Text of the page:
Why running less shotgun with Marcus Mariota doesn't add up
The Titans' head coach apparently wants to run a more traditional offense. But, why?
Marcus Mariota had a very successful rookie season. Despite concerns that he was too much of a "system quarterback" to make the transition to the NFL, Mariota delivered one of the more efficient rookie years for a quarterback in NFL history. Among the 68 post-merger quarterbacks to throw at least 250 passes in their rookie season, Mariota ranked fifth in passer rating, sixth in touchdown percentage (the percentage of throws that turned into touchdowns), 14th in interception percentage (same), fifth in completion percentage and seventh in yards per attempt.
Naturally, now-full time Titans head coach Mike Mularkey (he was the interim coach from Week 9 on last season) sees that information and decides the best course of action is to take Mariota out of his comfort zone and put him under center more often because this is the NFL, damn it, and if there's anything NFL coaches love, it's fitting the player into their preconceived system rather than fitting their system to suit the skills of player.
Mularkey says Mariota will be under center more than he was last year and more than he will be in the shotgun. #Titans— Paul Kuharsky (@PaulKuharskyNFL) March 10, 2016
A-plus idea, Mularks. Let's ignore the fact that Mariota -- who took somewhere close to 99 percent of his college snaps out of the shotgun -- is clearly more comfortable operating out of the gun for a second and take a look at some NFL trends. First, here's the percentage of snaps taken out of shotgun league wide over the last five years (via an analysis of data from Football Outsiders):
|Snaps in Shotgun|
|Year||Percentage of Snaps|
Next, here's the reason that number is rising with each passing season:
|Yards Per Play|
Plays out of the shotgun have consistently averaged nearly a full yard more on a per-play basis than plays that originate with the quarterback under center. Per Football Outsiders, the Titans averaged 5.7 yards per play out of the shotgun in 2015 and only 4.4 yards per play on snaps taken from under center, so their split was even wider. In fact, it was the 10th-largest split in the NFL.
Despite that fact, they took only 58.2 percent of their snaps out of the gun, 22nd in the NFL. Now, they apparently want to drive that number down even further, so that less than half of their snaps come out of the gun. (For reference purposes, only seven teams took more snaps under center than out of the shotgun last season and two of those teams were within 0.5 percent of tipping the balance in the other direction.)
On its face, this does not make much sense at all. When you consider that Mariota himself completed a greater percentage of his passes (62.5 percent to 60.9 percent) for more yards per attempt (7.8 to 7.2) and averaged considerably more yards per carry when running the ball (8.7 to 3.4; and even if you take out his one 87-yard scamper, it's still 5.5 to 3.4) out of the shotgun than from under center, it makes even less sense.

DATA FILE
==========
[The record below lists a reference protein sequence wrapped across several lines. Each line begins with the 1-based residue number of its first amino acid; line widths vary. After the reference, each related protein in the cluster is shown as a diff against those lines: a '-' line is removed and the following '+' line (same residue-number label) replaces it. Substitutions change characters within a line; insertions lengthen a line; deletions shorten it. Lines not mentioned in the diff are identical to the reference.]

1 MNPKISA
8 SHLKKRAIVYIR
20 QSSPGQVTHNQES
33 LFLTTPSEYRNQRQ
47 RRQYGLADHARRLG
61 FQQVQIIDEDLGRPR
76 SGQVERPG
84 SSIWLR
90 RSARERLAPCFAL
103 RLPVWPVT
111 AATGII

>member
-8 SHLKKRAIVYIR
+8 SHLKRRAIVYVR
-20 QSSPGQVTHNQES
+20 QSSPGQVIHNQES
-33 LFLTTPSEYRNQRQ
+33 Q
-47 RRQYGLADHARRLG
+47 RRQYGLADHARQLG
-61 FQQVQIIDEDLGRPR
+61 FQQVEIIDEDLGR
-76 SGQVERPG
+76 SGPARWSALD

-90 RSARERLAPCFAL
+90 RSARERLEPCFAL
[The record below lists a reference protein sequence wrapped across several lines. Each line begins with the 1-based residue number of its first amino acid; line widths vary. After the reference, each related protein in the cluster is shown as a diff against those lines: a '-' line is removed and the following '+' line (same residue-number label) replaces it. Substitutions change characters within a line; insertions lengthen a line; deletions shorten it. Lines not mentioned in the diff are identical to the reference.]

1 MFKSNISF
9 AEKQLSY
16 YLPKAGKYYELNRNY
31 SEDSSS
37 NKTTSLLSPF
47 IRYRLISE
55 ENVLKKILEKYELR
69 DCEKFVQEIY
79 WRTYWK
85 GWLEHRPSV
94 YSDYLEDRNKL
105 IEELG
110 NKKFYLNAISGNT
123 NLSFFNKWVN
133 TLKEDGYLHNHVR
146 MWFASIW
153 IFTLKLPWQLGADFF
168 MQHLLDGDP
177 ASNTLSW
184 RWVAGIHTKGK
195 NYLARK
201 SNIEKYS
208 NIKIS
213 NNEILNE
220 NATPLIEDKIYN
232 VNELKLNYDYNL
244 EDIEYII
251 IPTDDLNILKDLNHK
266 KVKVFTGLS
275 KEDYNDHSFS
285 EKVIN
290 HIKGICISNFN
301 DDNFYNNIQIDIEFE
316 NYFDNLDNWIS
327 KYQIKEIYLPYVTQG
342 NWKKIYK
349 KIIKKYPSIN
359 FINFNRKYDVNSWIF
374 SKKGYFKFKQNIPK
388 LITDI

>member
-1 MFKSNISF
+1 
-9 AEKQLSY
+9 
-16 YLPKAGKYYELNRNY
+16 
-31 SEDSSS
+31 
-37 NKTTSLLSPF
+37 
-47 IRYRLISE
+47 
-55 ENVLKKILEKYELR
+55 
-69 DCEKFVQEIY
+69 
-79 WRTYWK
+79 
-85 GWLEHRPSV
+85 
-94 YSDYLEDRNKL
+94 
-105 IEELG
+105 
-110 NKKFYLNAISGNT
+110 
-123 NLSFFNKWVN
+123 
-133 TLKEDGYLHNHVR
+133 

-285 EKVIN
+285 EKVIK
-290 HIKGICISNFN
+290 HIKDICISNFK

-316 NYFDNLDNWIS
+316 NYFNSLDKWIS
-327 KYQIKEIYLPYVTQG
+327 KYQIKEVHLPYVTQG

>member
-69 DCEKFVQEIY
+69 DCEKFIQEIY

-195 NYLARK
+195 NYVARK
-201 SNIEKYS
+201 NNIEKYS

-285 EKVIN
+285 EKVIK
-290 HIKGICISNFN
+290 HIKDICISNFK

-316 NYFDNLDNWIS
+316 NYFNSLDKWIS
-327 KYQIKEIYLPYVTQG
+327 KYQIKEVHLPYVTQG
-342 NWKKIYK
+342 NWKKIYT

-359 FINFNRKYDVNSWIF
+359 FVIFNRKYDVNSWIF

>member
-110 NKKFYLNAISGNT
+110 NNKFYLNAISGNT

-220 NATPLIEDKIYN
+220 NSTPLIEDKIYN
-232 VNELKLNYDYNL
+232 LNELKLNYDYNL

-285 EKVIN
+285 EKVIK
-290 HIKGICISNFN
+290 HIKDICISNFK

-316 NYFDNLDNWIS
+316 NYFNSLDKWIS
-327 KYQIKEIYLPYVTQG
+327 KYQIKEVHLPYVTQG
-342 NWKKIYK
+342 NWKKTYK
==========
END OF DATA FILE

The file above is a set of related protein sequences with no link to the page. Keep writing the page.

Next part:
(Note: There's not a huge difference between those figures. So maybe putting Mariota under center more often doesn't necessarily "limit" him because he's just find working from under center, but it's also a way to willingly not take full advantage of his best abilities. Reading defenders and taking off the with ball or throwing quick pop passes out of packaged plays; those are the kinds of things Mariota can already do extremely well. Better than a lot of other quarterbacks, even. Willingly having him do that less often seems pretty unwise, even if he's capable of working in a different way.)
One might want to spin this as a DeMarco Murray-centric shift. He's certainly been more comfortable running out of traditional alignments than the shotgun throughout his career, and over the last four years he has taken 73.4 percent of his carries from quarterbacks that lined up under center.
But in each of the last three seasons, he has averaged more yards per carry out of the gun than under center, and he's also 28 years old and likely to be out of the league before Mariota (still just 22) even hits his prime. The Titans should be making adjustments to make sure Mariota is the one being put in the best possible position to succeed, not catering to the whims of their running back. But maybe we just shouldn't expect that much from a coach with a career record of 18-39 and whose teams have, on average, ranked 22nd in points, 28th in yards, and 28th in Football Outsiders' DVOA.
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